Wednesday, September 5, 2007


If Jack Aubrey and Stephen Maturin were real men and the things that have happened to them were real, I would be amazed to learn they were both still alive after such experiences. This latest volume, The Wine-Dark Sea, is a fine example of the multitude of rather crazy things that happen to the two friends.

The book begins with a volcanic eruption and just gets more bizarre. Jack goes through the open-boat ride from hell; Stephen must trudge over the Andes to get away from a botched coup. It's hilarious, simply because the situations are rather far-fetched. Of course, they aren't far-fetched for these two men, which is what makes O'Brian's novels so good. You expect this kind of stuff from Stephen and Jack.

Tuesday, September 4, 2007


People have discussed the power of women since time immemorial. Often enough, it's been discussed and described in books. Nowhere, not even in the Iliad, have I seen the power of a woman so aptly shown as I have in The Truelove, number 15 in the Aubrey/Maturin series by Patrick O'Brian. I have always had the sense that the ships that were commanded by the navies of the world, and still are for that matter, were their own "ungodly" monasteries. Think about the ships of the Napoleonic Era, such as are described in O'Brian's books. They were devoid of femininity in nearly every way, with a few exceptions. Most of the captains prescribed to Jack Aubrey's way of thinking -- women onboard were unlucky. And he certainly knew from experience, having been turned "before the mast" for bringing a woman onboard when he was just a youngster, a midshipman. Nowhere was that more apparent than in this latest volume.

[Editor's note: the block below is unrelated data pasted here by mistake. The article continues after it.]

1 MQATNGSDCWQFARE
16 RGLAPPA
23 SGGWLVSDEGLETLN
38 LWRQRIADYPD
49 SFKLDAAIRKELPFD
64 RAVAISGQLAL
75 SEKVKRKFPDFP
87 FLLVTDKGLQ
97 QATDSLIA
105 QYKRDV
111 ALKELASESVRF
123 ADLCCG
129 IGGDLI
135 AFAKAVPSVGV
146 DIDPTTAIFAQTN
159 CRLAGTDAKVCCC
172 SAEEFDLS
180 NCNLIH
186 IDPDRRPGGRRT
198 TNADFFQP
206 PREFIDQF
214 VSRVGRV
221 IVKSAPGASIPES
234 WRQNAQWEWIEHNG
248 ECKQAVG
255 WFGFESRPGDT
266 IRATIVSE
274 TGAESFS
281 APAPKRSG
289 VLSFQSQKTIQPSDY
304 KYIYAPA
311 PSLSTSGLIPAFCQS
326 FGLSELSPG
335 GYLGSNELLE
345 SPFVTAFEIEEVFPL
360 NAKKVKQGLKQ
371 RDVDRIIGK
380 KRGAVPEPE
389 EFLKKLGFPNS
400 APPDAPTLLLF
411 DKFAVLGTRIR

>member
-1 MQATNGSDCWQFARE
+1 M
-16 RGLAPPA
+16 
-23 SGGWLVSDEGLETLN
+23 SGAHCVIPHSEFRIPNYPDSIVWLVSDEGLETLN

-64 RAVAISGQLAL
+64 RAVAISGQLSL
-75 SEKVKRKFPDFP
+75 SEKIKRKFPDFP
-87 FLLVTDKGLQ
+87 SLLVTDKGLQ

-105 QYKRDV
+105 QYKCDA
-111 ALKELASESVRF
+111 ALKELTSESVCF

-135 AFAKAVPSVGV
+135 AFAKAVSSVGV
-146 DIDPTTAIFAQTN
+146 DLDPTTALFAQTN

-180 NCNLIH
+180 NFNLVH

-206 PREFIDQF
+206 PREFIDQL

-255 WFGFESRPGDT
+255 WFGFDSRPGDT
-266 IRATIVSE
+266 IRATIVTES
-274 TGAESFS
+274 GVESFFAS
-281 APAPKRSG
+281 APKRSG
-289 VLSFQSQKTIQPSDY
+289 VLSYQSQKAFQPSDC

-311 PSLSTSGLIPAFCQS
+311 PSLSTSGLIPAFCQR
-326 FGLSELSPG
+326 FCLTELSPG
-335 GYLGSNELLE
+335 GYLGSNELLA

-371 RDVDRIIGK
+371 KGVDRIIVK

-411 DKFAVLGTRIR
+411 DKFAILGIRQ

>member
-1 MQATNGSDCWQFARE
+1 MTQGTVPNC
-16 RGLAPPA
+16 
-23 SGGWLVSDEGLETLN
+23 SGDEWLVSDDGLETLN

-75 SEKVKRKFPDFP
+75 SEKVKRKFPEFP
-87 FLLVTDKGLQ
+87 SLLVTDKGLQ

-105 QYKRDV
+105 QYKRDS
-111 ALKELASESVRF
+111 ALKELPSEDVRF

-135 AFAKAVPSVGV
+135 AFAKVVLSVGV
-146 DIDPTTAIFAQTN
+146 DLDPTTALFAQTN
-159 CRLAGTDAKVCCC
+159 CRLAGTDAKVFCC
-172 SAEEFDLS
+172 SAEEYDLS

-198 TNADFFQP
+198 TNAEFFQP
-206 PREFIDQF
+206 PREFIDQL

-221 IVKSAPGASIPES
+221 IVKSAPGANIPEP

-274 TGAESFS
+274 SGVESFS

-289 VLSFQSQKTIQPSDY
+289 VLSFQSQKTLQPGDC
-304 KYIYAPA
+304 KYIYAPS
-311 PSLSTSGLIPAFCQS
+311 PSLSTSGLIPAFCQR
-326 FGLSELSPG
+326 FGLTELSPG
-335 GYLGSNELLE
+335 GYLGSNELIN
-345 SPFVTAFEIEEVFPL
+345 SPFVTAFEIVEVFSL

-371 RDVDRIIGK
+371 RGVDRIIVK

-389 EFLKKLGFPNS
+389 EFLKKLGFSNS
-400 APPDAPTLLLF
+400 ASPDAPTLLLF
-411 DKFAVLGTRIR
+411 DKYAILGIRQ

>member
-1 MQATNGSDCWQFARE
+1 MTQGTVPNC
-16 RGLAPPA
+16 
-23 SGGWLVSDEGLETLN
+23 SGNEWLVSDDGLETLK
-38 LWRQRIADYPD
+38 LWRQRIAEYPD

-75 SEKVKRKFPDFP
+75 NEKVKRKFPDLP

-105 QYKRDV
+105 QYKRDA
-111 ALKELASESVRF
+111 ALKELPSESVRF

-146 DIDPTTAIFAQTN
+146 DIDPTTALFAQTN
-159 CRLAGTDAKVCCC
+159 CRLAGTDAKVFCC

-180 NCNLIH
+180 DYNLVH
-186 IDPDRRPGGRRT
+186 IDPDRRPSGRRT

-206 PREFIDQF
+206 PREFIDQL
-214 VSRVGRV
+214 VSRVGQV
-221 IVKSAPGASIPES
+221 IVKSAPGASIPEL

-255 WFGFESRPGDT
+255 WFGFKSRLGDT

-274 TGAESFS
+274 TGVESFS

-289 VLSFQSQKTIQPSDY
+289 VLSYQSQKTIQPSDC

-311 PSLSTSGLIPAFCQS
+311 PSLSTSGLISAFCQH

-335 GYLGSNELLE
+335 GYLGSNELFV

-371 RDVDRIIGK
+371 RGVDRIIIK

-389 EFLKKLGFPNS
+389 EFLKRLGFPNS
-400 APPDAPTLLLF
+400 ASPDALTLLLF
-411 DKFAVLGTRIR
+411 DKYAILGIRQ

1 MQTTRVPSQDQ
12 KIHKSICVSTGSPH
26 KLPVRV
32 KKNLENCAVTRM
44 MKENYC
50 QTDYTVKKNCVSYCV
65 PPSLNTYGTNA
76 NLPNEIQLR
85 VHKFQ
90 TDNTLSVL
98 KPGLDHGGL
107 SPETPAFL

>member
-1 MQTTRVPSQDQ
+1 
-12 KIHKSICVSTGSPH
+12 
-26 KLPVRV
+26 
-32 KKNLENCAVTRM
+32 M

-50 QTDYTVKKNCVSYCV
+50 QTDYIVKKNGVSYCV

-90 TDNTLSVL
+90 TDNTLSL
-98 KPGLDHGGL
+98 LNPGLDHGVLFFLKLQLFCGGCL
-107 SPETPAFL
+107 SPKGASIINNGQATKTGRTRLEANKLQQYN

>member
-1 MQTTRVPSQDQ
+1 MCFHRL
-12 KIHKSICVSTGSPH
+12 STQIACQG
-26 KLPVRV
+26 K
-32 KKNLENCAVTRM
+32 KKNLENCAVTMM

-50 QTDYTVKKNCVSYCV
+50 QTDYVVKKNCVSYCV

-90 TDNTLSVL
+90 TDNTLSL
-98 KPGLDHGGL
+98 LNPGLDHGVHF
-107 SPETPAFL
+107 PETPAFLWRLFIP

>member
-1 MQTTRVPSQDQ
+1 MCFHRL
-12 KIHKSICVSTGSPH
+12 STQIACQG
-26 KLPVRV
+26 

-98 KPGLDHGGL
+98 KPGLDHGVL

Echoing Jack's own misadventures, a midshipman of his own, Oakes, smuggles a young convict transported to New South Wales aboard the ship and is thus forced to marry her, much to Jack's chagrin (and demands). This starts off a war of Trojan proportions among the officers of Jack's ship. Though, of course, this is just one small ship and one small, not-so-ravishing a woman, I say Trojan because of the number of different "protagonists," and the factions that it creates on the ship. All the while, this young lady is practically oblivious to her power. Isn't that how it often is? The ones with all the power have no idea that they hold it, let alone wield it?